- By Dianna Gunn
- November 6, 2020
Teaching online courses is one of the best ways to build an income around your skills — but setting up your first course can be intimidating. Fortunately, there are a variety of programs available that make it easy to create and sell courses — no coding required. In this guide to Teachable vs LearnDash, I’ll take a close look at two popular course building programs to determine which is best.
Teachable allows users to create online Schools and populate those Schools with multimedia courses, which are then hosted directly on Teachable.
LearnDash, on the other hand, is a learning management system (LMS) plugin for WordPress that allows you to build multimedia courses right onto your WordPress site. With LearnDash, you’re responsible for hosting all content yourself.
In this guide, I’ll explore:
- What to look for in a course building program
- How Teachable works
- How LearnDash works
- Similarities between the two programs
- Differences between the two programs
- The best software based on value, flexibility, and ease of use
By the end of this article, you should know which of the two is best for your needs.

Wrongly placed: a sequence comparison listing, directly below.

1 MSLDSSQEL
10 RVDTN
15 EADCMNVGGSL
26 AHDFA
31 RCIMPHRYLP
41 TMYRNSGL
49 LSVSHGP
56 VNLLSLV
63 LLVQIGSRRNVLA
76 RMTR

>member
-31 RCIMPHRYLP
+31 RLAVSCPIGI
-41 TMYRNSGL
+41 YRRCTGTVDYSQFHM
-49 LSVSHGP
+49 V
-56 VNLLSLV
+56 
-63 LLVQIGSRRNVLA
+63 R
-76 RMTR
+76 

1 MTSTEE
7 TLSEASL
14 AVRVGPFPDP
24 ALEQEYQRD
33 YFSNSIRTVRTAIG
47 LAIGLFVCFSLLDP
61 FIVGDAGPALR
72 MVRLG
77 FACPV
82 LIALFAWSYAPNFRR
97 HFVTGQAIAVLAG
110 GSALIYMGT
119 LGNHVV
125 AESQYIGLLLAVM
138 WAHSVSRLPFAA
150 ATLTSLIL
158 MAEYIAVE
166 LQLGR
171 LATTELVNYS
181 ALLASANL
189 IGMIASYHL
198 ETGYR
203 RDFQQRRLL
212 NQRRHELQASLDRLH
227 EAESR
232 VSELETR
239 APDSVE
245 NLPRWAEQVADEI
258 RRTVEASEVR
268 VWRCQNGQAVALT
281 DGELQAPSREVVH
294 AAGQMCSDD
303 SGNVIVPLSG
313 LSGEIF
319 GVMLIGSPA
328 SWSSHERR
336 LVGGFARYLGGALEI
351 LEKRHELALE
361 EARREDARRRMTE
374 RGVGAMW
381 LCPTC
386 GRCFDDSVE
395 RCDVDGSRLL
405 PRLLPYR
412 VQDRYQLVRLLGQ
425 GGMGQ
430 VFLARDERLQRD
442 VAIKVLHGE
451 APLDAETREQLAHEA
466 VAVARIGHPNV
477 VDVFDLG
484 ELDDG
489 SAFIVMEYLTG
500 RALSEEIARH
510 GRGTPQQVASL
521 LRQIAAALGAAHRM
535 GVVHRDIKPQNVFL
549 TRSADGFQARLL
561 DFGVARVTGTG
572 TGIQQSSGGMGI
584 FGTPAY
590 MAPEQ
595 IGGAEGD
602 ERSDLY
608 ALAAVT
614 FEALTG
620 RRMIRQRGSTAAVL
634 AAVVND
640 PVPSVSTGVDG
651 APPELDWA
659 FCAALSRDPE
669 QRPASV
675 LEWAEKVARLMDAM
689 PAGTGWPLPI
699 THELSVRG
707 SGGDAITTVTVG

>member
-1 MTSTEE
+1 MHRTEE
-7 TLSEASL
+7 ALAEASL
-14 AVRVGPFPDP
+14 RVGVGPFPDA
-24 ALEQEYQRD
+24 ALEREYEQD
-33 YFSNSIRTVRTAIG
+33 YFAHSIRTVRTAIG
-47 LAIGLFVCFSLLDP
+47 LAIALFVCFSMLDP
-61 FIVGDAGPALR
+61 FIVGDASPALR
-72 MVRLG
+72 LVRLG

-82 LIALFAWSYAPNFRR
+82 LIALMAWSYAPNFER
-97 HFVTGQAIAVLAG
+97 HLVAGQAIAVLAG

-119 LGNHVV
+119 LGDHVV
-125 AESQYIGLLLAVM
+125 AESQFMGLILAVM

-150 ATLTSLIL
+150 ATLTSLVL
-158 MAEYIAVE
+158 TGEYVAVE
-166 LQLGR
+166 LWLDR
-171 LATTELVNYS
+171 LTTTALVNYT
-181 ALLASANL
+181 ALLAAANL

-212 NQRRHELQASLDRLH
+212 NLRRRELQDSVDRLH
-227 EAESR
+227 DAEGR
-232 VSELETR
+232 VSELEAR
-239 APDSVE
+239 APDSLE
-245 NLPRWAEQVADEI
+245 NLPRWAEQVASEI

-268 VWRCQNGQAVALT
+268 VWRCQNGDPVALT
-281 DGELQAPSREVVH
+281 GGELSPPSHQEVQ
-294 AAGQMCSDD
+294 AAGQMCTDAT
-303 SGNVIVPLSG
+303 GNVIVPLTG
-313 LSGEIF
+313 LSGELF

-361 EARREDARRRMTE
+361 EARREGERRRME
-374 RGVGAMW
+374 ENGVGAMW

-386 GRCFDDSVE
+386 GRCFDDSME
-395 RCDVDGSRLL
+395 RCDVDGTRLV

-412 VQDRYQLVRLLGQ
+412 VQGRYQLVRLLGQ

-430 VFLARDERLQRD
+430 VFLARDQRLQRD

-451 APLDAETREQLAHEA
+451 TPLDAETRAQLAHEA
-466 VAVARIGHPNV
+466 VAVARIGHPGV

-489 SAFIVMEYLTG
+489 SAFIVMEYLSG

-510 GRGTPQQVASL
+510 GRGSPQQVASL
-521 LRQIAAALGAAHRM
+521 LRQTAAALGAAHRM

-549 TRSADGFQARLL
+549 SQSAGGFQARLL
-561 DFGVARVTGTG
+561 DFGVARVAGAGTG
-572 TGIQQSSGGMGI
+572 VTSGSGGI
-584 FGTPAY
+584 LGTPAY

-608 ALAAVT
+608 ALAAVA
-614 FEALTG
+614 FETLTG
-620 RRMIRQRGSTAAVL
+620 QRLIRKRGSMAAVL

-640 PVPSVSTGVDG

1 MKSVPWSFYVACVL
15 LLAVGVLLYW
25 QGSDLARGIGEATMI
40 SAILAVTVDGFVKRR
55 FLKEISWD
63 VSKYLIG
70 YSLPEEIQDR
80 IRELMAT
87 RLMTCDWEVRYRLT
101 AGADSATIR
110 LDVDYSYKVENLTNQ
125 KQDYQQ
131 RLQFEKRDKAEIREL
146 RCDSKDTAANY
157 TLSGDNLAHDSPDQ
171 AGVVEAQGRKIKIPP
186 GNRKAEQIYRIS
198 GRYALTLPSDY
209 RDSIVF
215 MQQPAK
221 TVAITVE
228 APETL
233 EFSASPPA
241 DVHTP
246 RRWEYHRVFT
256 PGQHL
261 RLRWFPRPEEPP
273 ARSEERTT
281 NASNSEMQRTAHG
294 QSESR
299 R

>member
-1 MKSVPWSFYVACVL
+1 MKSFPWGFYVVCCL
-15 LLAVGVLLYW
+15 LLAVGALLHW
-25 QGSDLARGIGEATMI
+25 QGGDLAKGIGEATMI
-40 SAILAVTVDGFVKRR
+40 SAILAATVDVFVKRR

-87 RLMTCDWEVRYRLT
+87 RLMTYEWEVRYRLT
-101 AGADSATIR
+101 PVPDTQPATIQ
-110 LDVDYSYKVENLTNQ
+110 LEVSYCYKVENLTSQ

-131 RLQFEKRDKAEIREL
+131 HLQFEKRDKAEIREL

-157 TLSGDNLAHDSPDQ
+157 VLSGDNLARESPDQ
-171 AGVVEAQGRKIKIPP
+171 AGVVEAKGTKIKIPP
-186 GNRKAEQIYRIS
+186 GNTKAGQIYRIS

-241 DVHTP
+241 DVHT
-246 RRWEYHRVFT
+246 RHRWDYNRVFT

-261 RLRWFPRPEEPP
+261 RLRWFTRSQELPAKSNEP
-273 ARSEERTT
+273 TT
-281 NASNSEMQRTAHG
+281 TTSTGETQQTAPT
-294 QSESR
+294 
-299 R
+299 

What to Look for in a Course Building Tool
Every course building tool has different features, so it’s important to establish what you want early on in your search. Take a look through the following list and decide which features are the most important to you.
Visual Course Builder
This is the main appeal of any LMS: A code-free course builder. This is where you can add lessons and quizzes, with most using drag-and-drop functionality to make reordering lessons easy. You want this part of the program to be intuitive and flexible, allowing you to create a variety of course types.
Some course builders, such as Skillshare, are only compatible with video content. This is fine for some courses, but, in most instances, you’ll want the ability to include multiple types of content.
Content dripping is the ability to specify when students receive individual lessons — for example, you may want to send a lesson out every Monday. This can help to keep your students engaged over time.
Quizzes are powerful tools for assessing how much your students have learned. At the bare minimum, you want the ability to create multiple choice quizzes, but some course building software allows you to create more complex tests.
Community isn’t essential to most courses, but it can be a great way to increase student engagement. Most course building software lets you do this by allowing comments on lessons, while some also offer forum
This article was written by Dianna Gunn and originally published on WinningWP.